Title: Confessions of an Almost-Girlfriend
Author: Louise Rozett
Series: Confessions series
I don’t talk about this often, because I don’t feel it is important enough to mention in reviews. However, Confessions of an Almost-Girlfriend deals with this topic a lot. Depression.
I fight a daily battle with depression. I’m better now than I was two years ago, but it’s still a daily fight. Some days are good and some are bad. On those bad days, it’s hard to be able to express myself well. I have thoughts, but I can’t get them to come out the way I need them to.
Why did I feel like it was important to talk about this in my review of Confessions of an Almost-Girlfriend? Because Rose is dealing with her own depression in this novel, and Rozett did such a perfect job of writing it, that it almost felt like I was reading a story about me.
Yes, Rozett wrote another great story about Rose dealing with high school, friends who seemingly have their lives together, a mother that doesn’t understand her, and a brother that doesn’t try and talk to her. On top of all that, Jamie keeps giving her mixed signals and it’s no surprise Rose isn’t quite sure if her head is screwed on straight. All of that isn’t why I loved this book so much, though.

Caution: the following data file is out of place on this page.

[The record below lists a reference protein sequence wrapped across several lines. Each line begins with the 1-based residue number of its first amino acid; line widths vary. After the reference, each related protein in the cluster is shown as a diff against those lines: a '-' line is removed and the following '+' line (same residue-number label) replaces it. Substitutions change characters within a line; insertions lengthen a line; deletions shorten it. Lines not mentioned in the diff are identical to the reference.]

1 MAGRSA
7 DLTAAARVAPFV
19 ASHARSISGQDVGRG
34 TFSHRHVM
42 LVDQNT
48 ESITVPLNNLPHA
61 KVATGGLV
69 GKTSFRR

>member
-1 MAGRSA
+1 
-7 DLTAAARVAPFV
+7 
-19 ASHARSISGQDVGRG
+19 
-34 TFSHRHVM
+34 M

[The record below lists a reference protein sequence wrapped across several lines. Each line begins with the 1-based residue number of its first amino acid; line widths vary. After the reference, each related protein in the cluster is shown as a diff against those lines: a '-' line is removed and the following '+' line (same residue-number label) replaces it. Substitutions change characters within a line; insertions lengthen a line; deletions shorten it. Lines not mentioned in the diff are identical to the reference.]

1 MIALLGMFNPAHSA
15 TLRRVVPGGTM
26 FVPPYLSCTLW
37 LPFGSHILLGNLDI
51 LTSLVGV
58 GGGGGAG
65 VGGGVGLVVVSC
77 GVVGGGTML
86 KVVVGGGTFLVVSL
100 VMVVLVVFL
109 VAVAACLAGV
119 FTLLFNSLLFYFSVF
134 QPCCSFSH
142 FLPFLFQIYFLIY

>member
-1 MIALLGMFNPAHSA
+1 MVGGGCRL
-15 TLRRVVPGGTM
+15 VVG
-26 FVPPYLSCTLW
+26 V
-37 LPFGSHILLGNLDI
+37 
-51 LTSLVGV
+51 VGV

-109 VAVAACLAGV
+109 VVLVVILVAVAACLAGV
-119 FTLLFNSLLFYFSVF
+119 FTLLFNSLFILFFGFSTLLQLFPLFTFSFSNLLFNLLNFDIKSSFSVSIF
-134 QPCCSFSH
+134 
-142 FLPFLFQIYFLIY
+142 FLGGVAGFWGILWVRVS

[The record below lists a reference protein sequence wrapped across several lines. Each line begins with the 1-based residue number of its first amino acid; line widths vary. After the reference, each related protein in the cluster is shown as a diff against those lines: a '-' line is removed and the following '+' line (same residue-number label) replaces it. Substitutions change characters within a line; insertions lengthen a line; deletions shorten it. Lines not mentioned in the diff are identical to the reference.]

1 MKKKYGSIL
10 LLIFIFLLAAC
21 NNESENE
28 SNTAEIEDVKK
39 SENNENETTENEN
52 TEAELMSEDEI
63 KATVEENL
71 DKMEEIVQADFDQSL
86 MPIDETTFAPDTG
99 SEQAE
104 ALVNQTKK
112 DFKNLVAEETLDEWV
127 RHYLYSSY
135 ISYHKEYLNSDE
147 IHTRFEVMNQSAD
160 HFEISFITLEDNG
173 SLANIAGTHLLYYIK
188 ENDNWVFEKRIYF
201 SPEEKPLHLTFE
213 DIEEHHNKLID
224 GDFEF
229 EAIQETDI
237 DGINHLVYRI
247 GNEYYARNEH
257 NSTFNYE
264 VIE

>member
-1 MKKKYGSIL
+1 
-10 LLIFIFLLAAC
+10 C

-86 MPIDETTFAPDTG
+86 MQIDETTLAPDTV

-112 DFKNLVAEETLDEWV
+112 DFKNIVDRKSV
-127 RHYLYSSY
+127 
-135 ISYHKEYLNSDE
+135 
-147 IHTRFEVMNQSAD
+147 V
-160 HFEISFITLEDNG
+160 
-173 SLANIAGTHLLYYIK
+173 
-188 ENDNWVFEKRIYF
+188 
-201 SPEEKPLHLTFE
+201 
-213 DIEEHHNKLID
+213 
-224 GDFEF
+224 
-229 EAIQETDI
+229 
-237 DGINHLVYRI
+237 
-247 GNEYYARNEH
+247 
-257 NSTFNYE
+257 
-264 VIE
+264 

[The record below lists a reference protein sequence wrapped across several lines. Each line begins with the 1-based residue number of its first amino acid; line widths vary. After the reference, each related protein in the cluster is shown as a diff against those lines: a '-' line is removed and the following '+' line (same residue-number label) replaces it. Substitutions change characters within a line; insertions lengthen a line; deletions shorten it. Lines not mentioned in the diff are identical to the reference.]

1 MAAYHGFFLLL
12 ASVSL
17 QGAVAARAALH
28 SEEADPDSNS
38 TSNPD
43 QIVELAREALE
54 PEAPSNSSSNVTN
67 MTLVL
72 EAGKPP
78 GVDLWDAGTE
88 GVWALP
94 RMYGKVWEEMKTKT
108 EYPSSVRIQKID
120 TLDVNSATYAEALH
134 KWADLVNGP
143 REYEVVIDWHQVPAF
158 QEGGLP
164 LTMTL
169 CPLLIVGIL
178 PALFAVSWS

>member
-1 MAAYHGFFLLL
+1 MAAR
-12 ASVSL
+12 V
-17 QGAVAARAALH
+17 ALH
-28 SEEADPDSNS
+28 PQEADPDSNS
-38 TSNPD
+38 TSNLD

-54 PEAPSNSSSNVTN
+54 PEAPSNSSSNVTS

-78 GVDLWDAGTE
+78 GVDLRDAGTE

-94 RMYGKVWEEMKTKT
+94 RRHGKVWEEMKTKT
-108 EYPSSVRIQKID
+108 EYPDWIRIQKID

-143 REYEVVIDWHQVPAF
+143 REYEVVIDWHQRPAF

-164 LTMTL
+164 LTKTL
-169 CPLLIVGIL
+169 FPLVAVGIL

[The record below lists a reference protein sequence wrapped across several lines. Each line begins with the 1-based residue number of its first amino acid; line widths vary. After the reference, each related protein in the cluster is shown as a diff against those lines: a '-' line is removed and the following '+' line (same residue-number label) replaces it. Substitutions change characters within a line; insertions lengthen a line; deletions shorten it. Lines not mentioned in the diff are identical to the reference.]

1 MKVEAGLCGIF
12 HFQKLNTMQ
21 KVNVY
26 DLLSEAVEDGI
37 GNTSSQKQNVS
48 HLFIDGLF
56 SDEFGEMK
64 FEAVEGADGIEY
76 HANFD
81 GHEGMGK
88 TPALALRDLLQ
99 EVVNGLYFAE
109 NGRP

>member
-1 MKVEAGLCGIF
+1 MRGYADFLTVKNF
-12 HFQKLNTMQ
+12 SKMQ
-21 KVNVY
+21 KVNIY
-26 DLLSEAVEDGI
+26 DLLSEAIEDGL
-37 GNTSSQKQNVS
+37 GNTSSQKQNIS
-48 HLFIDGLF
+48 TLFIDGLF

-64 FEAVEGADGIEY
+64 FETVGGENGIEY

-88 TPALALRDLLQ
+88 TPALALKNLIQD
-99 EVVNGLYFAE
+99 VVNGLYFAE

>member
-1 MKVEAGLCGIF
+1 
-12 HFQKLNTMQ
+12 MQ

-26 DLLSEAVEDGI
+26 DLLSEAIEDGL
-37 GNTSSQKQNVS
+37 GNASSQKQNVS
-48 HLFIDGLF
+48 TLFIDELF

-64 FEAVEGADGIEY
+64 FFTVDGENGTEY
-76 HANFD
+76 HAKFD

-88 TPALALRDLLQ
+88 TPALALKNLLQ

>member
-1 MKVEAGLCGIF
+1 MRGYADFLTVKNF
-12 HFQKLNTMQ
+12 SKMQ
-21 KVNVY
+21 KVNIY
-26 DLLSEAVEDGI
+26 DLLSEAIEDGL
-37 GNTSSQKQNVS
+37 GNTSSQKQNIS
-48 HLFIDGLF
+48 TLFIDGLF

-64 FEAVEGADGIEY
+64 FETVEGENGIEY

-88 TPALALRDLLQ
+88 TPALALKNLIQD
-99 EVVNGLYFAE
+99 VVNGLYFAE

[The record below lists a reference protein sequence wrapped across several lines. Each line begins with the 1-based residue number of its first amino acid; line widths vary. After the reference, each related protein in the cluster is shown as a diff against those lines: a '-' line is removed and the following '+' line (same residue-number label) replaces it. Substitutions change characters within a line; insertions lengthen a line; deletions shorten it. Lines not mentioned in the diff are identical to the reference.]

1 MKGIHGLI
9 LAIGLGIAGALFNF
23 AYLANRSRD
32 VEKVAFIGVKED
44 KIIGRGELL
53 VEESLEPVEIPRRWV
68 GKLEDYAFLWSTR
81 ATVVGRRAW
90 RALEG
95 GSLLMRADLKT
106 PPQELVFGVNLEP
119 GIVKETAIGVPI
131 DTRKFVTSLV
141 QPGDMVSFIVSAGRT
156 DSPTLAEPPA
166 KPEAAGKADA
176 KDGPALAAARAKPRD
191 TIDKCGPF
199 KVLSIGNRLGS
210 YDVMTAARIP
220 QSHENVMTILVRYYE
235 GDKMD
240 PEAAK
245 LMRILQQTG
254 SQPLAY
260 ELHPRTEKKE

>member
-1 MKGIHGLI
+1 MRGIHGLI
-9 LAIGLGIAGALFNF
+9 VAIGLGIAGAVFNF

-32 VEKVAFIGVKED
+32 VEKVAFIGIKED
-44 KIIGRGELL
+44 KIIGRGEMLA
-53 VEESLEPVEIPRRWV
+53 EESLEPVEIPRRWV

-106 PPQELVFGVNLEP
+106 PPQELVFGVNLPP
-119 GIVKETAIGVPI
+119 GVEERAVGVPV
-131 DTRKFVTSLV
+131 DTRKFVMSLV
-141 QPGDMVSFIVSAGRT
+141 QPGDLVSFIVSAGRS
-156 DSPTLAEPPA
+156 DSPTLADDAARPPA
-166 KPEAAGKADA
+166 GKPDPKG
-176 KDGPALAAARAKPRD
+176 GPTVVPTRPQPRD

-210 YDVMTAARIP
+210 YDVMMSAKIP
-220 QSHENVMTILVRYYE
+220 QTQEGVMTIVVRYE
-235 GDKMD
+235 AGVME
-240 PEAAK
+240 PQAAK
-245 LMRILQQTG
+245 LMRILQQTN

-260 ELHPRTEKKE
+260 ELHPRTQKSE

Rose is not depressed in the “I hate life” way. She’s depressed in the “Why don’t I like anything” way. The difference between the two is one is easily identified as depression, while the other can be tricky. I’ve worked through both, and for me, not being able to understand why I don’t like anything is worse than hating everything. At least hate is an emotion.
Rozett managed to do something I haven’t found in other books. She made everything feel real. Rose’s inability to put into words how she feels or what she needs and wants is basically how I spent two years of my life. I have never read an author write depression so perfectly. This book gave me feelings; they weren’t great feelings, but they definitely weren’t bad feelings. Instead I felt all the struggle and difficulty come back full force, allowing me to connect with Rose in a much powerful way.
I am sure this book isn’t for everyone. It has its flaws, but it handles such a tricky subject perfectly. Rozett doesn’t try and make Rose feel worse than she needs to, or happier than she needs to. She makes her confused and frustrated, but she also gives her moments of breakthrough. For that reason alone, for how well Rozett wrote the depression struggle, this is a must read book for me.
Thank you to HarlequinTeen and NetGalley for an advanced copy of the novel in exchange for an honest review.